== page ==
Keeping in mind that Team Mueller’s purview was extremely limited — Russian hacking and any cooperation between Trump’s campaign and Russia — plus the attempts to obstruct justice to keep all that from getting out. Team Mueller was never charged with answering the whole Russian question — only a small part of it. Everything else they’ve bumped into, they’ve farmed out to other jurisdictions for prosecution or continuing investigation. And we still don’t know much about the heavily redacted intelligence investigation. What we already know about this story leaves absolutely no doubt that Donald Trump — and probably the bulk of the republican party — conspired with Russia to steal election 2016.

The question Trump kept putting out there — about his legitimacy — it’s a thing. A very real “thing”.

We have been living inside the False Narrative that is The Trump Presidency. It’s real, all right. But its existence is based on a lie. It shouldn’t exist at all.

False Narratives unfortunately are powerful things. They seduce with their reasonableness (relative to their environment). In Nazi Germany, it became “reasonable” that Jews were the cause of Germany’s problems. It became acceptable to burn their shops, beat them in the street, humiliate them in public. Germans were living inside a false narrative that this wasn’t barbaric.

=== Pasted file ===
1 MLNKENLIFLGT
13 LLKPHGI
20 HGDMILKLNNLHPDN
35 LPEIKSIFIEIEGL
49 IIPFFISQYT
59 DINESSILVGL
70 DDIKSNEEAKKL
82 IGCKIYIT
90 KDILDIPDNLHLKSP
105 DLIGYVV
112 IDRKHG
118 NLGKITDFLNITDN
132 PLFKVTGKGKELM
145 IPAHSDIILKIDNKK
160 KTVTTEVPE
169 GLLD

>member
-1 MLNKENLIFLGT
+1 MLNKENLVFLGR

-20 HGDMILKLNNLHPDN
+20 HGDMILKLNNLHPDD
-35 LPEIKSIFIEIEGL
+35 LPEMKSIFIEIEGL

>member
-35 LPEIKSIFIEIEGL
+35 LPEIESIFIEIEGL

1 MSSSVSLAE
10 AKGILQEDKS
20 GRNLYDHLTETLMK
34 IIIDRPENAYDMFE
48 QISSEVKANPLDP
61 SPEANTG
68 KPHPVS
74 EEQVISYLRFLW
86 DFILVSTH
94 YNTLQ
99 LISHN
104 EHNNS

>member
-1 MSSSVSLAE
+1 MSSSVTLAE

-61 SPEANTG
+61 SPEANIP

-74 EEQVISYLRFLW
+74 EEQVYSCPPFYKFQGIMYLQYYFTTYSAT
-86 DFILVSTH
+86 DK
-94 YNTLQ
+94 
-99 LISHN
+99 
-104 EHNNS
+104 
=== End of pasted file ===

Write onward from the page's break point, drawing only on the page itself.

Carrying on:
But it was barbaric.

It was a false narrative that cannabis caused black men to rape white women so therefore should be illegalized. Parts of the country — and most of the world — still lives inside the false narrative that says any of that is even remotely true.

It was a false narrative that Jesus was a literal “son o god”, that (if he ever actually existed), he was the product of a virgin birth. It was a false narrative that Jesus turned water into wine and bread into his body. It was a false narrative that Jews killed him.

It’s a false narrative that America is a center-right country. When more Americans vote, they vote Democratic. In fact, they vote more progressively.